Out of State and Out of Luck: The Treatment of Non-Custodial Parents Under the Interstate Compact on the Placement of Children
39 Pages Posted: 30 Apr 2007
The article explores the way in which the Interstate Compact on the Placement of Children has been used to separate children from nonabusive parents in child protective proceedings. Despite the Supreme Court's articulation that the Fourteenth Amendment of the Constitution prohibits the State from removing children from fit parents, parents across the country are being deprived of this right simply because they live in a different state than the one in which their child has been removed. Children are taken from these parents based on a finding by an administrative agency that the proposed placement would be contrary to the child's best interest, a standard left undefined in statutes and regulations. No finding of unfitness is adjudicated by a court, no due process is provided prior to the deprivation and no adequate recourse is available after the children are removed. Courts interpret the ICPC to delegate interstate placement decisions to administrative agencies of which they lack the jurisdiction to review.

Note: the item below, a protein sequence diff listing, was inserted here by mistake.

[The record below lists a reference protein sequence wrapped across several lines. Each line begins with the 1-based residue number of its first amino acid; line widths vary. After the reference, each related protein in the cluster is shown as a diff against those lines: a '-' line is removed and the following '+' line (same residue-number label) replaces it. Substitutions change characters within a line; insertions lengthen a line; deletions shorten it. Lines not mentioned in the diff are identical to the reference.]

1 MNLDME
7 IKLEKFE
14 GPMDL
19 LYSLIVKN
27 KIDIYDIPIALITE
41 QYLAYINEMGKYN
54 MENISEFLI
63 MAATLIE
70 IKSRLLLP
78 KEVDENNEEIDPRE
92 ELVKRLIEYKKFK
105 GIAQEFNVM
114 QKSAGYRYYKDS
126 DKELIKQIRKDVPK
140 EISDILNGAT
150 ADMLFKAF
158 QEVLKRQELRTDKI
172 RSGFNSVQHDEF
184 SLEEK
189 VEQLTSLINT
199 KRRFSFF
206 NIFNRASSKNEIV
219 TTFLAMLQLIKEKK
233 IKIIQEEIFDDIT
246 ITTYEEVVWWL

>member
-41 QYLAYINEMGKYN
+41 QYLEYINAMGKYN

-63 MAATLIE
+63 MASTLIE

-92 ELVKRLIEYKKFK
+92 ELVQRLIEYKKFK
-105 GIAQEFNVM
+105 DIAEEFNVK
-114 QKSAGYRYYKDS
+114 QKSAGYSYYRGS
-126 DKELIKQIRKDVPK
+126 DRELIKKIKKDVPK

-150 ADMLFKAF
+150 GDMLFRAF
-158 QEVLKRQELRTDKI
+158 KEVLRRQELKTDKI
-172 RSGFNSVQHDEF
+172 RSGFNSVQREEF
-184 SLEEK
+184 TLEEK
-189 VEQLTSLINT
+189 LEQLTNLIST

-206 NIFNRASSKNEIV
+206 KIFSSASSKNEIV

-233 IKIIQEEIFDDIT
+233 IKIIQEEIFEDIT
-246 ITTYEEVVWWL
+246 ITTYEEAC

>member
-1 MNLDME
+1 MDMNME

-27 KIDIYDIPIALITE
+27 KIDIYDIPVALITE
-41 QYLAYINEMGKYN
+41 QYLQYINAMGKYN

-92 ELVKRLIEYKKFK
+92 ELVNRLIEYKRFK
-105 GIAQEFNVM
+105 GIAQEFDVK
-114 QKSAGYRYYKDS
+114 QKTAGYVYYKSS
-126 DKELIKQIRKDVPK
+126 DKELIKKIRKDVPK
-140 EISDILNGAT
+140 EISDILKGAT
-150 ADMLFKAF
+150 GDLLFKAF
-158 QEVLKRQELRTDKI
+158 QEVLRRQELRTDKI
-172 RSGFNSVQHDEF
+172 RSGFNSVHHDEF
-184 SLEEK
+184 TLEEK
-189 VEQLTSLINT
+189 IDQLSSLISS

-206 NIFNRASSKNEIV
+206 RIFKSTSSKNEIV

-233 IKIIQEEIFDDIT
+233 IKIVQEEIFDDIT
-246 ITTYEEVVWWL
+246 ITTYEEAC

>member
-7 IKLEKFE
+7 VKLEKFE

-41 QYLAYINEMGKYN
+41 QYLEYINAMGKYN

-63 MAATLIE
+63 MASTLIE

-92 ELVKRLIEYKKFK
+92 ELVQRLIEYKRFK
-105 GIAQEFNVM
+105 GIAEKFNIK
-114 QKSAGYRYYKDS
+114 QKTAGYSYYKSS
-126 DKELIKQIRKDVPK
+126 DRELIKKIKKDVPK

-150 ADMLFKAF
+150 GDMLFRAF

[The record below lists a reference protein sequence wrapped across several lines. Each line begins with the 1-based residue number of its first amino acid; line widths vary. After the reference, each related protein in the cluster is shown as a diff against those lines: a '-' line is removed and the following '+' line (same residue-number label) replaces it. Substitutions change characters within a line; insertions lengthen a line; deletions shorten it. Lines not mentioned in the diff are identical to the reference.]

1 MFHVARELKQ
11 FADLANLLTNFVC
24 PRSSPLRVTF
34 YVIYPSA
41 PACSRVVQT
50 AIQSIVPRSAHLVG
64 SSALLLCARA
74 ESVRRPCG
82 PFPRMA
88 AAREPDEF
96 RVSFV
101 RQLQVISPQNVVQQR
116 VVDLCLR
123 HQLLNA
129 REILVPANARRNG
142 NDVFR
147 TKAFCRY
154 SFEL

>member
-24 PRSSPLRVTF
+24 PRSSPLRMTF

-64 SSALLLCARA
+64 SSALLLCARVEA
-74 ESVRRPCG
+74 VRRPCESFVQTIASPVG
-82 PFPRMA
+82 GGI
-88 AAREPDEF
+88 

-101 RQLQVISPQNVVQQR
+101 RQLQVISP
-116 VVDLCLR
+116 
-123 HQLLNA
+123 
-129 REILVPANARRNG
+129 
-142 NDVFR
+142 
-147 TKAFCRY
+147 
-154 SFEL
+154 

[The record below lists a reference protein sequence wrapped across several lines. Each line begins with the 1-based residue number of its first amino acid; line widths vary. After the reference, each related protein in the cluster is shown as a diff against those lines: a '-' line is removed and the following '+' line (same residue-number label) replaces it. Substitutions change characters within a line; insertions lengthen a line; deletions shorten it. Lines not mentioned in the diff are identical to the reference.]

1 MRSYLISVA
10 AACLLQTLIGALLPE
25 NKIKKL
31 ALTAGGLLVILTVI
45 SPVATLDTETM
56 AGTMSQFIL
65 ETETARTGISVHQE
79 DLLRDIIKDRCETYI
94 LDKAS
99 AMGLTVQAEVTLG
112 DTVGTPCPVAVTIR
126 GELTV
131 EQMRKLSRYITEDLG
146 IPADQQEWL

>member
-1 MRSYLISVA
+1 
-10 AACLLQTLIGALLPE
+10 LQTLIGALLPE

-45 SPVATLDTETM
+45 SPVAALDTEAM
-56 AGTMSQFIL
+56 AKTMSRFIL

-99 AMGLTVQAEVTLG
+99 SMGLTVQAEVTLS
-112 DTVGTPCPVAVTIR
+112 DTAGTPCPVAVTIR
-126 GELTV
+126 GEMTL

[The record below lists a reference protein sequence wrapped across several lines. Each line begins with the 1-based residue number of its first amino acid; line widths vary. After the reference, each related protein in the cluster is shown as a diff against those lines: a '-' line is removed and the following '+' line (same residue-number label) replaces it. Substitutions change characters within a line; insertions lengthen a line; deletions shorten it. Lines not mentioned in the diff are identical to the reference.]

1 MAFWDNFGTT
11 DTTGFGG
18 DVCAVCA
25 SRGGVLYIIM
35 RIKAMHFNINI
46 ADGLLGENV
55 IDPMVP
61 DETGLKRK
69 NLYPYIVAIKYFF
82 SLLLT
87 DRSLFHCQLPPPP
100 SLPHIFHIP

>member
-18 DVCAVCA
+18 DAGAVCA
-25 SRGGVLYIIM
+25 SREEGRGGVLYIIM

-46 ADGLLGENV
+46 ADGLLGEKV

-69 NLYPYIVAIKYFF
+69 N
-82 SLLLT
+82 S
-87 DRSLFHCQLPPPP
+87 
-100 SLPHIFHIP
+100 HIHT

The paper argues that the Compact cannot be used to deprive parents of custody and that once a biological parent steps forward, the child must be returned to him, regardless of his residency, unless the State can prove that he is an unfit parent. Such a result will benefit children by, among other things, preserving the attachment between children and their parents, encouraging non-custodial parents to remain involved in their children's lives and alleviating the burden on an already taxed and often unresponsive child welfare system.
Keywords: children, foster care, interstate compact
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